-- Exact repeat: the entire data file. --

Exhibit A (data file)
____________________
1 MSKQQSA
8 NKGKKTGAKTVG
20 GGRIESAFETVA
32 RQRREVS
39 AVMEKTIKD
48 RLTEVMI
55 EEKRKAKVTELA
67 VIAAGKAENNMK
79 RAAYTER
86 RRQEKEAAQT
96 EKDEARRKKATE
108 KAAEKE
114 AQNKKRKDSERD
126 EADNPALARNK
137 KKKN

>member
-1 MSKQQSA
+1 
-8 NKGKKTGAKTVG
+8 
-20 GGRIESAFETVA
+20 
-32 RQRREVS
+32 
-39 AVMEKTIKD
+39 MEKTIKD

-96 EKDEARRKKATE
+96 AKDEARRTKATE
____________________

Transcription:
1 MSKQQSA
8 NKGKKTGAKTVG
20 GGRIESAFETVA
32 RQRREVS
39 AVMEKTIKD
48 RLTEVMI
55 EEKRKAKVTELA
67 VIAAGKAENNMK
79 RAAYTER
86 RRQEKEAAQT
96 EKDEARRKKATE
108 KAAEKE
114 AQNKKRKDSERD
126 EADNPALARNK
137 KKKN

>member
-1 MSKQQSA
+1 
-8 NKGKKTGAKTVG
+8 
-20 GGRIESAFETVA
+20 
-32 RQRREVS
+32 
-39 AVMEKTIKD
+39 MEKTIKD

-96 EKDEARRKKATE
+96 AKDEARRTKATE